I'm glad I went to the conference. I have no interest in writing romance, and even less in reading it. But that doesn't mean that I — and probably you as well — wouldn't stand to learn a lot of useful things from it.

As a result, you're reading a blog post by one of the newest paid, card-carrying members of the Romance Writers Of America.

~~~~~~~~~~~~~


Jim Thomsen is a news editor at the Kitsap Sun in Bremerton, Wash. He also is a partner in Proof Positive, a manuscript-editing and media-services business, and maintains
Reading Kitsap, a blog about the local literary scene. In addition, he is an aspiring mystery author and member of the Mystery Writers Of America. He can be reached at desolationisland@gmail.com ... or found, almost 24/7, on Facebook.


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Friday, October 22, 2010

Sex Scenes vs. Intimate Scenes

Becca stepped out of the bathroom. Wrapped in an oversized towel, she sauntered toward him. A seductive smile brightened her beautiful face.

He exited his e-mail and hit the off button rather than wait for the computer to shut down. Pushing himself out of his chair, he hurried toward her. She dropped the towel and wrapped her arms around him.

“What’s the matter, sexy man? You’re not ready for bed.”

“I . . . thought you’d be in the shower longer. I was checking my e-mail.”

“And I rushed through because I couldn’t wait to get out here to you. This is serious. I’m coming in a poor second to cyberspace.”

He pulled her tight against him. Her warmth invited him to places he longed to go. Resting his head atop her damp hair, he struggled to lose himself in her presence. Her heart beat strong and steady against him. He loved her more than life itself. Without a second thought, he would die to save her or Haley or Mali. But a threat he couldn’t see coming from a source he couldn’t track—over this he had no control.

A few minutes before, wanting his wife dominated his thoughts. But now, making love was the last thing on his mind.
(from Treacherous Tango by E. Ryan Hale)

Is this a sex scene? Or is it an intimate scene? Without question, it isn’t graphic. Yet the intention of the characters is clear and would likely have been carried through had circumstances cooperated. But does the reader need to see the lovemaking to know that it happens?

Humans were designed to enjoy intimacy. But does it belong in all its sensual details on the silver screen . . . or in the pages of a book? Intimate scenes can add tension and spice to a story, but let’s omit the graphic sex and leave something to the imagination. Have we deteriorated morally to such a degree that we get our “kicks” out of being Peeping Toms? Many readers are women. Are we so insensitive to the lives of our sisters who live alone that we want to titillate their senses with graphic scenes and leave them longing for what they do not have?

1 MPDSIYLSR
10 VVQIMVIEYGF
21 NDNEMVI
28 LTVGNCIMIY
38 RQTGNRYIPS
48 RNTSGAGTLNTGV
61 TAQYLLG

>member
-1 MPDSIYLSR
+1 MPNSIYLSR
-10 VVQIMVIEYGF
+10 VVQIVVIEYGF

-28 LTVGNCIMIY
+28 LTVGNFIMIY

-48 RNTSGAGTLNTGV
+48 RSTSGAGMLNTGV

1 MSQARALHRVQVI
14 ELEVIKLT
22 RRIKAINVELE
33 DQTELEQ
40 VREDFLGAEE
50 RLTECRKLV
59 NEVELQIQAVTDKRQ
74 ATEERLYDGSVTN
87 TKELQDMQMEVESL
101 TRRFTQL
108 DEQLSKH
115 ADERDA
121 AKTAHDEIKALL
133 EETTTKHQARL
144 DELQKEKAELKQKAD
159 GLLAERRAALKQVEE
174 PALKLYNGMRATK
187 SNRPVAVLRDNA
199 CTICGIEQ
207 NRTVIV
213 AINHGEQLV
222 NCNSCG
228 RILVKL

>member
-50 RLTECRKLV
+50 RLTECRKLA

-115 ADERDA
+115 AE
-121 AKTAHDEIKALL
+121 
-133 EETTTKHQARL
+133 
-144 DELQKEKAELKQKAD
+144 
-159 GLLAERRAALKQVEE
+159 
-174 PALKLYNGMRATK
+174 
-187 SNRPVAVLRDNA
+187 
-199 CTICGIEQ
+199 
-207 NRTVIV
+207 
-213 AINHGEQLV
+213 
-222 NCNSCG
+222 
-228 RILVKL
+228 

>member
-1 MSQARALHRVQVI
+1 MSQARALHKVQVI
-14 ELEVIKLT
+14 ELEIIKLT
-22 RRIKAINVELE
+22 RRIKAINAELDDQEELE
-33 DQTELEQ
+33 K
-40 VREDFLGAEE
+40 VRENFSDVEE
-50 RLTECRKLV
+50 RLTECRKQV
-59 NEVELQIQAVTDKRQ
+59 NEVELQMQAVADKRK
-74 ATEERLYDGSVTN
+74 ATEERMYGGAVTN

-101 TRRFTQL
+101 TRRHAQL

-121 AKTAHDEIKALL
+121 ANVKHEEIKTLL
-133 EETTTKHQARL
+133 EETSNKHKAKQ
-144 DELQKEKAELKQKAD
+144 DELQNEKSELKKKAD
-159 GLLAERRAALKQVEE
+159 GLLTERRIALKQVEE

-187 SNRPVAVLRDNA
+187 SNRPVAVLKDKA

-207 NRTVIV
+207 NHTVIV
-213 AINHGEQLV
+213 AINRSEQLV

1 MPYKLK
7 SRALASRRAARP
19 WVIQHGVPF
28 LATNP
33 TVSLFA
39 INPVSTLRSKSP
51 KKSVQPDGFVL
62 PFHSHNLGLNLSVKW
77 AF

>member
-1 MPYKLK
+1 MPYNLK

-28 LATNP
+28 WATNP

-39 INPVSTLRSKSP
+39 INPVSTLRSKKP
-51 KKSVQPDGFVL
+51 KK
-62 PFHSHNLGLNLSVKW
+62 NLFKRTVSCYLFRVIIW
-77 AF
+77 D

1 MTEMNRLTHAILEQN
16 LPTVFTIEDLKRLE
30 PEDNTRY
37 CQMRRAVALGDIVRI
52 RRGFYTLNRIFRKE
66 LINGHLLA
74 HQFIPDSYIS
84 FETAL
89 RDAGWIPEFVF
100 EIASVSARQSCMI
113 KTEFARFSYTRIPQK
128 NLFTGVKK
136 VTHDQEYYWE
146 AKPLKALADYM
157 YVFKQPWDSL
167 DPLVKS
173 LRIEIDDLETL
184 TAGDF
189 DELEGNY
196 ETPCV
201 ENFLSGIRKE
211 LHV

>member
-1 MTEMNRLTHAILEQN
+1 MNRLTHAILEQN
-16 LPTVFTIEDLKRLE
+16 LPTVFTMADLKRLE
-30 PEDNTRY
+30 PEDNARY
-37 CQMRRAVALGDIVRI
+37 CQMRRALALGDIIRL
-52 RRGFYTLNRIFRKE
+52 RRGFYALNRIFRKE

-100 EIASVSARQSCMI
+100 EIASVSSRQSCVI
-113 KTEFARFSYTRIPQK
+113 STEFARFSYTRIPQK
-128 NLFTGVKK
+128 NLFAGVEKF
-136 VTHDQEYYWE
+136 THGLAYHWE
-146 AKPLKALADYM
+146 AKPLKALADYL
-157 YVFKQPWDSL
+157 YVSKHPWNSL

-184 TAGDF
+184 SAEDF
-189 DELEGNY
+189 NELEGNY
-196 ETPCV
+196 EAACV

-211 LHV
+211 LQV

Think about the classics—the books that have survived 100, 200 years. Their stories are still wonderful and still read. Yet vivid sex scenes do not grace their pages.

Great writing does not rely on graphic sex any more than it does on profanity or gratuitous violence. Strong story lines, complex characters, realistic dialogue, seamless flow, appropriate use of POV, and ongoing action hook readers and keep them turning pages. When we captivate our readers with our powerful, compelling stories, we don’t need lurid scenes to pull them into our books.

Just as “a rose by any other name” is still a rose, porn by any other name is still porn. I choose not to watch it, read it, write it, edit it, or publish it. And I get great feedback from my readers—men and women alike—as do the writers I publish.
~~~~~~~~~~~~~~~~~~~~~~~~~~~~~~~~~~


Linda Lane has spent several years working with writers to help them develop powerful, compelling stories and strong writing skills without the use of foul language, extreme violence, or explicit sex. www.penandswordpublishers.com




Thursday, October 21, 2010

Sex is Revealing

The first sex scene I wrote was for my second novel, and I almost didn’t write it. I plan my novels quite extensively, and, in this one, I’d planned for two characters to fall for each other and have a romantic tryst, but I hadn’t really planned for them to take it much further than a kiss. In the first draft I used the typical PG-13 Hollywood tactic of “fade to black, cut to next scene”. When I read it through, however, I faced a mental neon sign flashing “Cheat, cheat, cheat”. I couldn’t get passed this: I had to write that sex scene.

So I did. I’d read books where euphemisms are used to describe what is going on between the couple and I was determined to avoid this. I used correct anatomical terminology and no cutaways, but I did stick to what my protagonist was feeling (emotionally and physically).

And suddenly my characters revealed a lot of information that I would never have guessed otherwise. The nudity revealed a scar on my protagonist’s body that not only explained her motive for a crime she committed, but also how she got away with it. The sex scene itself was brief, awkward, embarrassing, and disappointing. But only for the couple: for me it was electrifying in its revelation of character, and I even got a message in there about the side effects of illicit drug use.

I would never have discovered how much one’s characters can develop themselves had I not taken the leap of writing something that made me uncomfortable and embarrassed. My advice: even if you cut it later, write it. You never know what a sex scene will reveal.

How about you? Have you written a sex scene? Do you use euphemisms, fade to black, or do you go the full monty?